Saturday, May 4, 2013

The REAL Meaning of The Song "Gwabi Gwabi" (Guabi Guabi)

Edited by Azizi Powell

This post is Part I of a two part series on the Zimbabwean song "Gwabi Gwabi". The title of this song is widely but inaccurately given as "Guabi Guabi".

Part I of this series provides information about the song "Gwabi Gwabi", showcases three examples of Arlo Guthrie's performances of this song, and includes comments about & corrections of Guthrie's early stories about that song.

Click for Part II of this series.

Part II of this series provides additional information about this song, and features information and additional examples of "Gwabi Gwabi".

The content of this post is presented for cultural, entertainment, and aesthetic purposes.

All copyrights remain with their owners.

[Update June 16, 2017, with words omitted or changed from the earlier edition of this post written in brackets]

"Gwabi Gwabi" is a Ndebele folk song and a Zulu folk song which was first recorded by the Zimbabwean guitarist/singer George Sibanda in the 1940s or 1950s. American folk singer Arlo Guthrie is credited with popularizing the song "Gwabi Gwabi" in the USA and in other parts of the "Western" world.

Here's information about Arlo Guthrie's early recordings of this song that he titled "Guabi Guabi": [Link no longer active as of at least June 16, 2017]

To summarize the first two parts of this article, White American folksinger Arlo Guthrie made up two completely inaccurate stories about the meaning of the word that he spelled "guabi" and the meaning of the song "Gwabi Gwabi". Those stories can be found at the link given above.

Guthrie's stories about this African folk song "read" like American fanciful "lying contests" ("tall tales"). In both of those stories, Guthrie incorrectly translates the word "gwabi" (which he spells "guabi") as a personal name. In both of these stories that Guthrie made up about this African folk song, the man is depicted in ways that mirror the United State's coon stereotype of Black men. And in both of Guthrie's "explanations" about this song the man is depicted [as slipping] on a banana peel and dying for one reason or another.

In the first story the man is arrested because "he cut some sandals out of the tires down there at the dock and they brought him up to the police station--about 13 stories up in the air. The next day they found Guabi had somehow got out the window of a room in a police station that was "13 stories up in the air" and "ended up down the road about three miles."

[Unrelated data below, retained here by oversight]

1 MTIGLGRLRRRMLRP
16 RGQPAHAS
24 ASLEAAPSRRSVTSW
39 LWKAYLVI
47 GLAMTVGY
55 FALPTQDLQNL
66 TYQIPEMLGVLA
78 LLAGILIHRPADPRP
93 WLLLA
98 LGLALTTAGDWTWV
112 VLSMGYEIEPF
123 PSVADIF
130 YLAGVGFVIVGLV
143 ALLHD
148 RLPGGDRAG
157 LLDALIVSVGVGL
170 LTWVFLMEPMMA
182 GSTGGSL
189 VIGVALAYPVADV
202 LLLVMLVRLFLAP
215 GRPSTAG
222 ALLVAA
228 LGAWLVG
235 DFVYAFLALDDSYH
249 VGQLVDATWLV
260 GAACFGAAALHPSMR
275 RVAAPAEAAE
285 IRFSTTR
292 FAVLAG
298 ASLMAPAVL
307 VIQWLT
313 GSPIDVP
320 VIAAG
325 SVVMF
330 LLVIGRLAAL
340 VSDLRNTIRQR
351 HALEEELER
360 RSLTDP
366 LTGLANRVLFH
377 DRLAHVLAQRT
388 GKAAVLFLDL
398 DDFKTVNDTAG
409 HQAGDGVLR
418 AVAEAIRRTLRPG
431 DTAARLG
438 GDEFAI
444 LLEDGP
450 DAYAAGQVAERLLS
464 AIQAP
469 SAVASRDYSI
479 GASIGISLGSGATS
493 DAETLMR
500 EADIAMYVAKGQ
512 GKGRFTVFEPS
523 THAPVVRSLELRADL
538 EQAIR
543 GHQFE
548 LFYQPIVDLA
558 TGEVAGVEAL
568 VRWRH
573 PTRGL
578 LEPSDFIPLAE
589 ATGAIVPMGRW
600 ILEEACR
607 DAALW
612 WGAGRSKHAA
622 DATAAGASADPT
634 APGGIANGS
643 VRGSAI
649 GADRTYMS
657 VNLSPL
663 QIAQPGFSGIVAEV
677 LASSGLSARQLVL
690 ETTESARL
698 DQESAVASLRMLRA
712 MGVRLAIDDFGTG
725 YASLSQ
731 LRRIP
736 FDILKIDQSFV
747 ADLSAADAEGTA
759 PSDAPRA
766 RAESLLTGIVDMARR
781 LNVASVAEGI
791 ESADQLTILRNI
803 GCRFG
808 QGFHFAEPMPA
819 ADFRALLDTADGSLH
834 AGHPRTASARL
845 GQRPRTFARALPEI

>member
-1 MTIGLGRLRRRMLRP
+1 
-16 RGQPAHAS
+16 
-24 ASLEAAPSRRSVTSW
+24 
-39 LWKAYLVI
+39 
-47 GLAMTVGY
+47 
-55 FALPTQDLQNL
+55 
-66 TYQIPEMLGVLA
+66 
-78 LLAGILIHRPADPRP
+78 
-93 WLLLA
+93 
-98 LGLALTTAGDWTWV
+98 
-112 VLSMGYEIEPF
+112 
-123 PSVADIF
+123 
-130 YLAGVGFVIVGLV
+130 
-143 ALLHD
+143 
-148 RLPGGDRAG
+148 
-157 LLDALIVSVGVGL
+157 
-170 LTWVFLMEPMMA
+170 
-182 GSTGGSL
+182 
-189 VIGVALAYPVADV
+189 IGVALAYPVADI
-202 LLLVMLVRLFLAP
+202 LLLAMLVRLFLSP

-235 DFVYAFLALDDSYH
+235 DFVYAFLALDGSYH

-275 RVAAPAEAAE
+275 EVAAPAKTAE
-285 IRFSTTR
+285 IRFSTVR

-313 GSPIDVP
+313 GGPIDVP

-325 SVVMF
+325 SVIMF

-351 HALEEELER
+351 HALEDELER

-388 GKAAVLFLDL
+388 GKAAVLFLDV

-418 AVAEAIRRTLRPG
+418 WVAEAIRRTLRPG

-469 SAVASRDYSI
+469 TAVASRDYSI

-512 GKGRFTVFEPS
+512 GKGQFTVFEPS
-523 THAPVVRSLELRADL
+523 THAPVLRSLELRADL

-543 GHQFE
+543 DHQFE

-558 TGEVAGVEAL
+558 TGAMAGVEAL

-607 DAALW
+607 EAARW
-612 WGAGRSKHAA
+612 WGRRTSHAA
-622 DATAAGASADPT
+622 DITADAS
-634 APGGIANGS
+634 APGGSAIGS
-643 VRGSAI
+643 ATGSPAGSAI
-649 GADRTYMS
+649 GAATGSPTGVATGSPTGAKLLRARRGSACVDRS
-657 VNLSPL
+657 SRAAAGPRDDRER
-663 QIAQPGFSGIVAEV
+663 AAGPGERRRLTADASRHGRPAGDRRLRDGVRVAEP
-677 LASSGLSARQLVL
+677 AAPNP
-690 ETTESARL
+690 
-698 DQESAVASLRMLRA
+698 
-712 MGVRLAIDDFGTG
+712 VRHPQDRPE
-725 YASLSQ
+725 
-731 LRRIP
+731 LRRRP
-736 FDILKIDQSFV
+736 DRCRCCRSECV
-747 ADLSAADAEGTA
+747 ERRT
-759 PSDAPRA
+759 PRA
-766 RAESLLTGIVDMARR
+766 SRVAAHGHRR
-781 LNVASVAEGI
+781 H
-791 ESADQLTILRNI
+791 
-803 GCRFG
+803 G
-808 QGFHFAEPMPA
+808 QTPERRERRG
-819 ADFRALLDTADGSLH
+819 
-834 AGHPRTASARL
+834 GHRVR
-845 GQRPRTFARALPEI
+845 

Continuing that story that Guthrie spins about the song "Gwabi Gwabi" -which he calls "Guabi Guabi", the police gave another account of Guabi's death- that he slipped on a banana peel and fell out that 13th floor window. But, as a result of an investigation, the "actual" account of Guabi's death was that he was chased by the police and his sandals made out of tires blew up.

You will recall that this "tall tale" was used as an introduction for a Southern African song during the time of South African apartheid when numerous acts of police brutality toward Black South Africans [were] occurring, the result of which led to [a number of] "unexplained" or fancifully explained deaths. In my opinion, this makes Guthrie's inclusion of such a tall tale in a Southern African folk song even more unconscionable.

The second "explanation" that Arlo Guthrie gives for the meaning of the song "Guabi Guabi" is said to be an earlier "translation" pf this African song. That story is featured in Example #1 of this post. In that story, the main character is again named "Guabi", but is called "Guabs" by his friends. Guthrie indicates that both of [these] names were "Guabi" because he was "so poor that he didn't have 2 names".

Not only in his introduction, but also during his singing of that song, Arlo Guthrie describes "Guabi" as a stupid man. According to this story, that man slips on a bananna peel, falls off a bridge, and is killed by piranhas.

While it's true that the actual lyrics to the song "Gwabi Gwabi" mention bananas, in light of the widespread trope in the United States of describing Black people as monkeys, I believe that Guthrie's inclusion of the "slipping on a banana peel" ruse is quite problematic.

It's probable that Arlo Guthrie didn't intend for his "tall tale" stories of the meaning of this Southern African folk song to be to be racist. However, intent is no defense for what actually is racist.

The actual story of that song is given in the third section of that article which is entitled [several duplicate words deleted from initial edition of this post] "The Truth of It All": [blockquote added for increased clarity]
"Guabi, Guabi: a South African folk song tremendously popular with folkies in the 60s and 70s, thanks to the recordings of Jack Elliott(1), Jim Kweskin, and Arlo Guthrie. It's a Zulu children's song with a wonderful melody and addictive guitar fingerpicking, and was taken from the singing and playing of guitarist George Sibanda(2). It can be found on an album put out by Decca called Guitars of Africa.